The chapter augments feminist analysis of patriarchy and women’s citizenship in Africa. Among respondents, men and women emphasize gender equality when discussing legalistic elements of citizenship, such as obeying the law. However, since much of everyday citizenship revolves around daily interactions, women’s expected roles as mothers and men’s constructed roles as protectors and providers are central to the ways that respondents view citizenship. Men and women highlight communal obligations, moral character, and building the nation when discussing citizenship, but these elements manifest differently across genders. Although Afrobarometer findings indicate more men attend local meetings, both men and women are active in local groups and stress legal obligations. Some youth push back against gendered citizenship, crafting new citizen identities rooted in lived experiences. Although surveys show fewer women than men engage in voting and protesting (except in Uganda), some respondents demonstrate micropatterns of contestation through support for women in political office. A case study of Ghanaian youth mobilizing against gender-based violence illustrates both challenges to gendered citizenship and affirmation of this identity.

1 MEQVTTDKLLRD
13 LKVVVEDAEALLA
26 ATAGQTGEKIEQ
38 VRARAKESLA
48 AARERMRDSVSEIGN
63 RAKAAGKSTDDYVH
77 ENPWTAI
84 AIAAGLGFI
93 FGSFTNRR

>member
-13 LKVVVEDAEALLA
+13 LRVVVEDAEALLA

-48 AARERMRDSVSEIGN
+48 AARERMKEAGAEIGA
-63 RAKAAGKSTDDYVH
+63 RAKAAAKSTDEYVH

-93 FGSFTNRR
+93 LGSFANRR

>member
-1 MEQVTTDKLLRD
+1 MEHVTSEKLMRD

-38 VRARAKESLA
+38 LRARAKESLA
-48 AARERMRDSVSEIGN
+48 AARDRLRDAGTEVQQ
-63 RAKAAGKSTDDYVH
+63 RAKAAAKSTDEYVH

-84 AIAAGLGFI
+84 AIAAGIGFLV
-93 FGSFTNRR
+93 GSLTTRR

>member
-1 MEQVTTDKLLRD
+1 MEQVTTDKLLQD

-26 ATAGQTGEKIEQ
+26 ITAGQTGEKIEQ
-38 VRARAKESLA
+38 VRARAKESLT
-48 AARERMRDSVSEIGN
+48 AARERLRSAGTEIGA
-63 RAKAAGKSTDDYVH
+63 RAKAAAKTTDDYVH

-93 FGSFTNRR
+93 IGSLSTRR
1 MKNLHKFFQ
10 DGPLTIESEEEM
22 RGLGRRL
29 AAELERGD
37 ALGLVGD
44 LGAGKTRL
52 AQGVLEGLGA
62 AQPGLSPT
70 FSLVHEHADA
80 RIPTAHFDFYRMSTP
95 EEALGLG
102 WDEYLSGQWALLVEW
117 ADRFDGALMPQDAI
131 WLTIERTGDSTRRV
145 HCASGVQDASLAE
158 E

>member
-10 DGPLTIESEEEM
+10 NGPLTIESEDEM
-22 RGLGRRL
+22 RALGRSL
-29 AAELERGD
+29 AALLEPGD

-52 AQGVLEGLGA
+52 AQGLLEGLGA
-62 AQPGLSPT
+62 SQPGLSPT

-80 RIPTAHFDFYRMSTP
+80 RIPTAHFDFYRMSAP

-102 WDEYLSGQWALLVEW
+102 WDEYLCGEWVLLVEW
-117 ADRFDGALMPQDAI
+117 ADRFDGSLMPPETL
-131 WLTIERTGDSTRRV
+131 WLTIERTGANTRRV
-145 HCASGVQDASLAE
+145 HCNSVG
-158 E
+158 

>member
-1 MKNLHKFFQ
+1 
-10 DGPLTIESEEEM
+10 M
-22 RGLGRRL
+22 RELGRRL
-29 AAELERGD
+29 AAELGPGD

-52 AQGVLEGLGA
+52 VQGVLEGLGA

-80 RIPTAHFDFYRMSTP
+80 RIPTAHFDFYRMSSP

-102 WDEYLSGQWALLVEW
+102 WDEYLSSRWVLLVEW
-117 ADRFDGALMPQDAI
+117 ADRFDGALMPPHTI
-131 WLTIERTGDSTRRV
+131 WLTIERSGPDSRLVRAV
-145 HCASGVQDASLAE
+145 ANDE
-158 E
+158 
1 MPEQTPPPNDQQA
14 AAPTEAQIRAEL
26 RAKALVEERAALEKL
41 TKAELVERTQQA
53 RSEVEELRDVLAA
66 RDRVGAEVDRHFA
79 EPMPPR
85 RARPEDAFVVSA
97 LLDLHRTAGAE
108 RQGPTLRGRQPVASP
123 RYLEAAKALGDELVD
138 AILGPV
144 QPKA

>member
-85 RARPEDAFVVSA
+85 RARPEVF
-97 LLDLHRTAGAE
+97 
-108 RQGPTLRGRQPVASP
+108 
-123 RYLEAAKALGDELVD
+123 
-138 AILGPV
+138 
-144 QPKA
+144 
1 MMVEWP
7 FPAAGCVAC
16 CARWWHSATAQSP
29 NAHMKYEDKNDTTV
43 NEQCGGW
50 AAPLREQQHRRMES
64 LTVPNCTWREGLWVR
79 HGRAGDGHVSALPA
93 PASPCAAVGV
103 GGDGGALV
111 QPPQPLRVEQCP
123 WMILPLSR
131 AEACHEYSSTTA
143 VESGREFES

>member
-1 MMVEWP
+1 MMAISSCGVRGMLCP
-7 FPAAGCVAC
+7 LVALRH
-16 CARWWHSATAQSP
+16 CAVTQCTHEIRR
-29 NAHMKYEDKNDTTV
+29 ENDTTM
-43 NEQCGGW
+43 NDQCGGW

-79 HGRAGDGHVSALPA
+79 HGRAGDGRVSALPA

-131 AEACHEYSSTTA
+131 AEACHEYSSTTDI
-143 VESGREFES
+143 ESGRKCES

The chapter examines everyday citizenship among youth respondents from the angle of their relationship to the state or as citizenship-from-above. Youth respondents initially defined citizenship in terms of legal obligations to the state. Afrobarometer findings that indicate high levels of support for obeying the law and paying taxes echo those responses, though respondents provide nuance to the Afrobarometer data. Legalistic views of citizenship are closely connected to the building and maintenance of strong relations at the local level and, for some, notions of morality. Few youth defined citizenship primarily in terms of voting, though Afrobarometer findings indicate large percentages do participate in elections. Even fewer youth respondents described citizenship as engagement in activities such as joining with others to advocate or protesting to hold governments accountable, a finding that aligns with the survey data. For these few youth, it is their everyday relationships with friends and neighbors and communal experiences of marginalization that motivate actions. Protest examples from South Africa and Uganda show that citizenship-from-above and citizenship-from-below blur and that everyday citizenship manifests in creative and agentic ways.